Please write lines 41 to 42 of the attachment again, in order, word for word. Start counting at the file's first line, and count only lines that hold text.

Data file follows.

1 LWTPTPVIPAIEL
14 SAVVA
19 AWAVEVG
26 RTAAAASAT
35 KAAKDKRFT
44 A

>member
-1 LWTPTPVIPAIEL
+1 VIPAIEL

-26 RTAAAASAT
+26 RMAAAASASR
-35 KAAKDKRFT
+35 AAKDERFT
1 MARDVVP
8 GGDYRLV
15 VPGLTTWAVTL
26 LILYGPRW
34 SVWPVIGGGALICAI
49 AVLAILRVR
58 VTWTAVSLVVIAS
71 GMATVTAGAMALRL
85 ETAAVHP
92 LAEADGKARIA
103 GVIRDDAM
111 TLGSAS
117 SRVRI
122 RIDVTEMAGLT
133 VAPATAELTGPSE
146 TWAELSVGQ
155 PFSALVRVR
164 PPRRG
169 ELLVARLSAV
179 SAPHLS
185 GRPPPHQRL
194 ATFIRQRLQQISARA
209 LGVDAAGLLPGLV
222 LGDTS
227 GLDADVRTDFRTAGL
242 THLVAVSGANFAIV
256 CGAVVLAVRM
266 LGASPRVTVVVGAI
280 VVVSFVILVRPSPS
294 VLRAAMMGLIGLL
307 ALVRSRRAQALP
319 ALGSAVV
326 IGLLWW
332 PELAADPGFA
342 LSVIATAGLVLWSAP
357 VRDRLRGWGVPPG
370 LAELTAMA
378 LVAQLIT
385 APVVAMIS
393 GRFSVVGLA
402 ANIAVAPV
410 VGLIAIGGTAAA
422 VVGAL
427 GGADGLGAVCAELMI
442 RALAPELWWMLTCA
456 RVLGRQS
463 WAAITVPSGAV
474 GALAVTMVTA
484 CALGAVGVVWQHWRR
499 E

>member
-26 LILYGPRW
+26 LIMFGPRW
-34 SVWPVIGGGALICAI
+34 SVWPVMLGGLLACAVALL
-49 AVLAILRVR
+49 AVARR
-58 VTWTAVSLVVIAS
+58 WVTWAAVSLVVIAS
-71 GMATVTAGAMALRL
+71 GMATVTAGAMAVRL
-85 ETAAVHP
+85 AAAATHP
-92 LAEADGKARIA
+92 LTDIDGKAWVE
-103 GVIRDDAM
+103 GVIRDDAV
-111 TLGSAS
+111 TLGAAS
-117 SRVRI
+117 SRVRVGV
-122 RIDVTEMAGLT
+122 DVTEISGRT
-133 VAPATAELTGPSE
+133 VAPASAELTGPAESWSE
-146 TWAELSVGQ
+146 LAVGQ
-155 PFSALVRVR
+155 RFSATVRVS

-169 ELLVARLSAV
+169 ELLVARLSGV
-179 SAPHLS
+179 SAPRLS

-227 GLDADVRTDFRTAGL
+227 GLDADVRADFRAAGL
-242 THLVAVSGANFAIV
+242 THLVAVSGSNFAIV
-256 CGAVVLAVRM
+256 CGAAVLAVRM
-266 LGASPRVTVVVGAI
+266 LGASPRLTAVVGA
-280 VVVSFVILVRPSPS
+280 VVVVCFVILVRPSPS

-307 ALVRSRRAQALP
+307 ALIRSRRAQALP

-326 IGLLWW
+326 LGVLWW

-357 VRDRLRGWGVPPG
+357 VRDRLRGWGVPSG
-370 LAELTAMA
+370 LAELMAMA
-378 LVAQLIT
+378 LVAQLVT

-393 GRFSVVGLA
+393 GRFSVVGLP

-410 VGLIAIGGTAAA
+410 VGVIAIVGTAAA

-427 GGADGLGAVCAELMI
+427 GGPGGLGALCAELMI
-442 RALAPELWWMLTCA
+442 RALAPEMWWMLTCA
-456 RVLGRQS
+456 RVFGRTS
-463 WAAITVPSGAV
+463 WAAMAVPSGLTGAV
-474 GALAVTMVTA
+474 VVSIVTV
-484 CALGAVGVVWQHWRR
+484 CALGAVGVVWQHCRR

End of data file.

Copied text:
266 LGASPRVTVVVGAI
280 VVVSFVILVRPSPS